Two spiny spiders

Black spiny spider with white pattern
Spiny spider 1

When I was a ten-year-old living on a farm in South Gippsland, Victoria, I would go down to the reedy swampy paddock at the foot of a steep hill and marvel at the enormous number of webs of a beautiful small spiky spider. On a dewy morning I could see them as an endless sparkling net stretched over the reed tips for yards at a time. (This was long before metres were invented, of course.)

I would encourage individual spiders onto my hand and watch them walk around, spinning their incredibly tough silk as they went, and I would examine their webs to see what they had caught. They were my favourite spiders – completely harmless, much prettier than the clever little leaf-curling spiders, and not big enough to be scary like the huntsmen.

black spiny spider with white pattern
Spiny spider 2

When I came to North Queensland I was pleased to find them up here as well – not so many of them, true, but just the same as the ones I remembered from my childhood. In my garden they make orb webs between the shrubs, often about face height (oops! sorry, spidey!) but sometimes a couple of metres higher. Their webs are often interlinked in loose colonies, although never in such masses as I remember from my childhood.

I never even considered doubting that they were the same species. I was wrong, though.

Spiny spider 1 is Austracantha minax, the Australian Jewel or Christmas Spider, and is found (according to the World Spider Catalogue) in “Australia, Tasmania and the Montebello Islands,” the latter being a small group off the WA coast near Karratha. It is the only species in its genus.

Spiny spider 2 is Gasteracantha sacerdotalis and it doesn’t appear to have a recognised common name. On the other hand, it has lots of other species in its genus, all of them spiny and many of them weirdly beautiful  – click here for examples from around the world. The World Spider Catalogue gives its range as “New Guinea, Queensland, New Caledonia”.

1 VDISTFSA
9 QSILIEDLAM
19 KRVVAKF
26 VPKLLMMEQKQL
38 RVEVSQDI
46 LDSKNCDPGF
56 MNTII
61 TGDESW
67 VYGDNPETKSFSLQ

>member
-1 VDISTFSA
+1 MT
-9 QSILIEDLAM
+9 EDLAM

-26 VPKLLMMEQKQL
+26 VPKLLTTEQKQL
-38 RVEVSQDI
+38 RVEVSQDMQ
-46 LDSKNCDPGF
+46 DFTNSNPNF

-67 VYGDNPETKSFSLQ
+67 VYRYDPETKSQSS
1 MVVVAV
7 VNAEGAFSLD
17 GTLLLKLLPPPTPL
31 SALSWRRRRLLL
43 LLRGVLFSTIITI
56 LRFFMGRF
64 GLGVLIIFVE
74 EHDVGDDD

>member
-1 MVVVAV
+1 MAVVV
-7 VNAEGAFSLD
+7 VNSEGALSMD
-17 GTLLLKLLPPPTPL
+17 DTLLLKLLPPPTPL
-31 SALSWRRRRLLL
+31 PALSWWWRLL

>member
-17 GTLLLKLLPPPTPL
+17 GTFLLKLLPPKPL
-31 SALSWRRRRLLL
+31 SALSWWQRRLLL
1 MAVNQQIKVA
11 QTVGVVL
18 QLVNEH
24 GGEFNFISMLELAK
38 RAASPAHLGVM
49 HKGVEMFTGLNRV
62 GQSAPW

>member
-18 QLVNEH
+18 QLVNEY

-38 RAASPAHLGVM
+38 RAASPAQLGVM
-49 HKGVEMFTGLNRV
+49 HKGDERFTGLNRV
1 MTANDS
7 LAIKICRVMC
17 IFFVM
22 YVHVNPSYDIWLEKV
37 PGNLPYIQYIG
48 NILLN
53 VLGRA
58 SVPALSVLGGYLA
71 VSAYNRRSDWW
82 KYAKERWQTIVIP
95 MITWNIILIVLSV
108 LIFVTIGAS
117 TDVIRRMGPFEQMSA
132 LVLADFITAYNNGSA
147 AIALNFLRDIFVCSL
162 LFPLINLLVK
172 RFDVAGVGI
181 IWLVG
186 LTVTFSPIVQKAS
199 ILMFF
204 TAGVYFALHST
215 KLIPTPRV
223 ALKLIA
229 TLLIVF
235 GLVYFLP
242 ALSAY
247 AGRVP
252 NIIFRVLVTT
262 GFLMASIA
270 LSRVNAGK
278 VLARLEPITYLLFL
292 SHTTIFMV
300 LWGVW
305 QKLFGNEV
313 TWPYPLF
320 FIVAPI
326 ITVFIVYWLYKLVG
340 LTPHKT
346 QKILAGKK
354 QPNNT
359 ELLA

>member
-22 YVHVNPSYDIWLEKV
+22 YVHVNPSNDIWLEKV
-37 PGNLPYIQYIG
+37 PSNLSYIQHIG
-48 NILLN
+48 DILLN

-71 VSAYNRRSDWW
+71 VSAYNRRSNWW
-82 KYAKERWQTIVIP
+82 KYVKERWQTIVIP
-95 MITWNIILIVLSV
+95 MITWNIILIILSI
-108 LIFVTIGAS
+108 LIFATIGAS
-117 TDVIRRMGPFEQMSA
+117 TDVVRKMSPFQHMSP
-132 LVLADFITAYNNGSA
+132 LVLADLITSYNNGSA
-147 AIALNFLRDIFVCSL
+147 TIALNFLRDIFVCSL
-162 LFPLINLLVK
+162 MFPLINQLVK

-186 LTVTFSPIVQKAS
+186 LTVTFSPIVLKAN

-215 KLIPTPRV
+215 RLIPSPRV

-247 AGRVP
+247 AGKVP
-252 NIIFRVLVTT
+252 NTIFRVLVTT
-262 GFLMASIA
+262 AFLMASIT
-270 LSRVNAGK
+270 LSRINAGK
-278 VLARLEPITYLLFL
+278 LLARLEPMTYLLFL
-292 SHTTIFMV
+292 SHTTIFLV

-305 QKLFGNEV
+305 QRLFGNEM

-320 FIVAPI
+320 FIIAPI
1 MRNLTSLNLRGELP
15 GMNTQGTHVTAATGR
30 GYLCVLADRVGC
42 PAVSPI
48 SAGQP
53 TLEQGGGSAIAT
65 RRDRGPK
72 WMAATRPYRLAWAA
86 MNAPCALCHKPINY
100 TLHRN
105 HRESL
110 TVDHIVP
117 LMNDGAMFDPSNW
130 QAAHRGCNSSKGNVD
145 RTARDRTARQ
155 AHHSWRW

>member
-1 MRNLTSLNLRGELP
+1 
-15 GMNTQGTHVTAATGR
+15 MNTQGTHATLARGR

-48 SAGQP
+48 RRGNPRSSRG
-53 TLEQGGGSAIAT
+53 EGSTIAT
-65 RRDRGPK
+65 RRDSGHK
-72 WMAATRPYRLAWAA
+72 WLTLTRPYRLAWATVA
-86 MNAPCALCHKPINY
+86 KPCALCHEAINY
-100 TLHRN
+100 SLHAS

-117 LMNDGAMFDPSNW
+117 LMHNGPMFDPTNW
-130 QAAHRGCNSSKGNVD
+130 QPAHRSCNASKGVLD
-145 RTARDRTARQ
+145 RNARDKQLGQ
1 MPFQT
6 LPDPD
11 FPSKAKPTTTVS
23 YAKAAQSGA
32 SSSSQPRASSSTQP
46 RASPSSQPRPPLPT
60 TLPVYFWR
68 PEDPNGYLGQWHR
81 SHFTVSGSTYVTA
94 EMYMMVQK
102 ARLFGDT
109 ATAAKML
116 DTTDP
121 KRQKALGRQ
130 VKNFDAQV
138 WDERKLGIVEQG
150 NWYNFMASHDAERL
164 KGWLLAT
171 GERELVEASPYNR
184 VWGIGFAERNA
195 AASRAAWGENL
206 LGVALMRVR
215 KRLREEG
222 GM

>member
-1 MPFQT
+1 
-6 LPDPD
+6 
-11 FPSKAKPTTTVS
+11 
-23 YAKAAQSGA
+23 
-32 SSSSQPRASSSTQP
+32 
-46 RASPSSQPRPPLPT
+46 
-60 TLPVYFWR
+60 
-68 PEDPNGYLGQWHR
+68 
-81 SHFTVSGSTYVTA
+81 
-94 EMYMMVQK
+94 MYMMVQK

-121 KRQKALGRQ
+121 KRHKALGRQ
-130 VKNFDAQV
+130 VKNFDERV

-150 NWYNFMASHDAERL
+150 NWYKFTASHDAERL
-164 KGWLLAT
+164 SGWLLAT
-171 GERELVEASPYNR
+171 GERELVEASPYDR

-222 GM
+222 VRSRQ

Spiny spider 1, Austracantha minax, is the one I knew and loved as a child in Victoria. It may also live in North Queensland but I have to say that I haven’t seen one here – all of mine here are Spiny spider 2, Gasteracantha sacerdotalis. Learning to tell them apart took me a while but here are the differences as I see them:

Austracantha minax (the southerner)

  • Back: the white pattern can be seen as a “V” with a few dots between the open ends.
  • Spines: rather long and unevenly spaced around the carapace – there are two very close together at each side.
  • Underside: bright yellow spots on a very dark background.
  • Legs: distinctly orange-brown

Gasteracantha sacerdotalis (the northerner)

  • Back: the white pattern can be seen as “M!M” with the outer legs of each “m” extended downwards. The outer part of the pattern varies somewhat but the centreline is constant enough to distinguish the two species.
  • Spines: rather short and more evenly spaced around the carapace.
  • Legs: usually black or very dark brown, often banded.
  • Underside: indistinct concentric bands of orange-brown.
Black spiny spider with white pattern
Austracantha minax
black spiny spider with white pattern
Gasteracantha sacerdotalis

These photos and descriptions all apply to the females. The males are much smaller (about 3-4 mm to the females’ 8 mm), less vividly coloured and rarely noticed. More pictures of females, and some of males, are here:

 

• Thanks to Volker Framenau, who alerted me to my mistake in the first place via comments on my photos on Flickr, and to Rob Whyte for use of his photo here and his ongoing encouragement of my arachnological pursuits.

4 thoughts on “Two spiny spiders”

  1. Chris, a member of the Wildlife North Queensland facebook group, recently posted a photo of Austracantha minax (which I called “the southerner”) in Townsville – more specifically in Douglas. He also shared a photo from White Mountains NP which appears to show the same species, although it’s not clear enough to be quite sure.
    So we do have both species here in the North and they may be quite widespread. I will be checking every spiny spider I meet until I have a better idea of relative numbers.

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